Submitted to: Meeting Abstract
Publication Type: Abstract Only
Publication Acceptance Date: June 1, 2011
Publication Date: July 1, 2011
Citation: Clawson, M.L., Bono, J.L. 2011. Evolution of Shiga toxin-producing Escherichia coli O157: eight major lineages of human and cattle origin strain signature genotypes [abstract]. Proceedings of the BIT's 1st Annual World Congress of Microbes - 2011, July 30 - August 1, 2011, Beijing, China. p. 195.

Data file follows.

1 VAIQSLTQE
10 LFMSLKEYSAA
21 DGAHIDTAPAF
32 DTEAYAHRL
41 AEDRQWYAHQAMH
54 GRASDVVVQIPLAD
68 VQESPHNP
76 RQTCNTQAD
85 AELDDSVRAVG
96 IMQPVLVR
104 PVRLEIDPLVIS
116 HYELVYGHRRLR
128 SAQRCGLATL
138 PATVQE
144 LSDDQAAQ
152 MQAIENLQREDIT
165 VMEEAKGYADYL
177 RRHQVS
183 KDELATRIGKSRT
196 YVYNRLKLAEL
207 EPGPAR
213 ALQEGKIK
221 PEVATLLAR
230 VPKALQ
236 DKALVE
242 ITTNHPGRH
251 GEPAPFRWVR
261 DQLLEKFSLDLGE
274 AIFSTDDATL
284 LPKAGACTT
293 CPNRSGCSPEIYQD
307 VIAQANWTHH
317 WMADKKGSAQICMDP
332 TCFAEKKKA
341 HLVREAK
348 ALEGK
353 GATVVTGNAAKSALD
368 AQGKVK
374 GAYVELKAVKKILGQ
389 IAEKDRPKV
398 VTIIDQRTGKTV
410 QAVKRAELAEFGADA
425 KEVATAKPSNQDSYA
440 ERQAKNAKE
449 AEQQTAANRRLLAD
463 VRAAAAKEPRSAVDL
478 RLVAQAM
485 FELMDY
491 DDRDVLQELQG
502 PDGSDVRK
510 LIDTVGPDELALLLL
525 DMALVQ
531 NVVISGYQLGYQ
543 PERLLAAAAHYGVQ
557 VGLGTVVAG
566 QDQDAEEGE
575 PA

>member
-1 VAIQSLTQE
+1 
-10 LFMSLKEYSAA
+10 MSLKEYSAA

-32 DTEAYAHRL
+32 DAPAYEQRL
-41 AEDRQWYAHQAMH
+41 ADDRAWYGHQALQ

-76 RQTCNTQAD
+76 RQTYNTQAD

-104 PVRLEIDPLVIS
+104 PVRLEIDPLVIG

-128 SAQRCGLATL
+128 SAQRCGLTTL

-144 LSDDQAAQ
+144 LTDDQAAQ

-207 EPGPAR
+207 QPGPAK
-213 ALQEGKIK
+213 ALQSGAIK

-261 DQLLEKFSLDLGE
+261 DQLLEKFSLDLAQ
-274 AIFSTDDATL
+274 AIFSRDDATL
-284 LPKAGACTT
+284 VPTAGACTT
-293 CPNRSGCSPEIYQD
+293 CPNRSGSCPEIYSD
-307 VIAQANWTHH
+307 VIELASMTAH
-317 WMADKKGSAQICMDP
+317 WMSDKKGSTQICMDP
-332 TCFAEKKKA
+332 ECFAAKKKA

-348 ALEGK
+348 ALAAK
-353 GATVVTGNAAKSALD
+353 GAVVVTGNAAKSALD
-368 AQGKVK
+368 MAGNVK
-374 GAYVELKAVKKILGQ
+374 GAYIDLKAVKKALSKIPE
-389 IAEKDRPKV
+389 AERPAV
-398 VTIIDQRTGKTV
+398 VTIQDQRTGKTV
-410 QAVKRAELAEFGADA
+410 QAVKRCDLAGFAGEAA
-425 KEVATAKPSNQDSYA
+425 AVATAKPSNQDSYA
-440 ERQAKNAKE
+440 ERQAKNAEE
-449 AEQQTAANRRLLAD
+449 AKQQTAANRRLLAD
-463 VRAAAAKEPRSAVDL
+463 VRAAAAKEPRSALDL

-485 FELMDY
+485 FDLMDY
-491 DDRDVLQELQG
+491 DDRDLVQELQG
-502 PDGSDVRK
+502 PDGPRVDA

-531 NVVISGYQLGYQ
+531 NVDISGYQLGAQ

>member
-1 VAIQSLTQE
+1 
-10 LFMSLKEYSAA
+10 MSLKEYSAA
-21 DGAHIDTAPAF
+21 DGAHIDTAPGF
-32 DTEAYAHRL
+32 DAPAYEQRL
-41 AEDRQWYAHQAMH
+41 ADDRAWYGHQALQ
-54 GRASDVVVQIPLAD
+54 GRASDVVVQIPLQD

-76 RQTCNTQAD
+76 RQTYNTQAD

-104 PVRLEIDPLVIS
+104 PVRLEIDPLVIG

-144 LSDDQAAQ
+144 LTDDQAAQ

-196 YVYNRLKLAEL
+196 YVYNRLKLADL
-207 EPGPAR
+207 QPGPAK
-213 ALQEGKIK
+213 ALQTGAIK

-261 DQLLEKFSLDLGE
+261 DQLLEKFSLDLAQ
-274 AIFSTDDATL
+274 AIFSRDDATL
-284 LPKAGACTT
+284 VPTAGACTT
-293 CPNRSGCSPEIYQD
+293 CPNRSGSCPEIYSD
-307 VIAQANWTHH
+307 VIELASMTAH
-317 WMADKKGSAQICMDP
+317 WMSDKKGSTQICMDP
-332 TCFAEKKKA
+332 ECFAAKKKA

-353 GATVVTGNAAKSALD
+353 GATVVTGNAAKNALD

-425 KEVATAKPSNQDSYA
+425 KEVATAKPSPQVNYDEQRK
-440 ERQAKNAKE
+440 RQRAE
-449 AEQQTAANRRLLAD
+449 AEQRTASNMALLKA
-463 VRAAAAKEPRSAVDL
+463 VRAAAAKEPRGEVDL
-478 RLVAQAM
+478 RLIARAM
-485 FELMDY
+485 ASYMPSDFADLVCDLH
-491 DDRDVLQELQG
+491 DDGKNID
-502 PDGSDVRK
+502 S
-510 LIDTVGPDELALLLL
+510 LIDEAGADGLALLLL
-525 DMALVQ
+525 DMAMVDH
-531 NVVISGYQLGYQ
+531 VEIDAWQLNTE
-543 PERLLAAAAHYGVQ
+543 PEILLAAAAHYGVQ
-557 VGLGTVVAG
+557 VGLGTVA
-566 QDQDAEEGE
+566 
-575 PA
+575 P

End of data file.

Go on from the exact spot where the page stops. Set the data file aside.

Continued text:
Cattle are a major reservoir for Shiga toxin-producing Escherichia coli O157 (STEC O157) and harbor genetic subtypes that do not all associate with human disease. STEC O157 evolved from an E. coli O55:H7 progenitor, however, depauperate nucleotide polymorphism discovery from cattle and human origin STEC O157 strains has precluded high-resolution detection and analyses on the emergence of human and/or cattle associated subtypes. Our goals were to identify nucleotide polymorphisms for STEC O157 genetic subtype detection and to determine the phylogeny of STEC O157 genetic subtypes originating from either human and/or cattle strains using polymorphism-derived genotypes. Accordingly, we genotyped 762 nucleotide polymorphisms that were identified through 1X genome sequencing coverage of 193 STEC O157 strains (91 and 102 human and cattle origin, respectively) in 427 STEC O157 strains (158 and 269 human and cattle origin, respectively). Concatenated alleles from the 762 polymorphisms defined 175 polymorphism-derived genotypes that were tagged by a minimal set of 138 polymorphisms. Phylogenetic analyses of the polymorphism-derived genotypes identified eight major lineages of STEC O157, and indicate that cattle were not initially a major reservoir for STEC O157. Rather, after STEC O157 diverged from E. coli O55:H7, cattle became a reservoir for STEC O157 subtypes that had a propensity to cause human disease. Since then, cattle have come to harbor seven major lineages of STEC O157. Of these, two account for the majority of human disease, whereas, one other lineage is rarely represented in clinically ill humans and may have evolved towards reduced human virulence. These results indicate that STEC O157 genetic subtypes of variable predilection to associate with human disease are detectable with nucleotide polymorphism-derived genotypes, and that the set developed here may be useful in assessing the evolutionary relatedness of STEC O157 genetic subtypes comprising epidemiological investigations.
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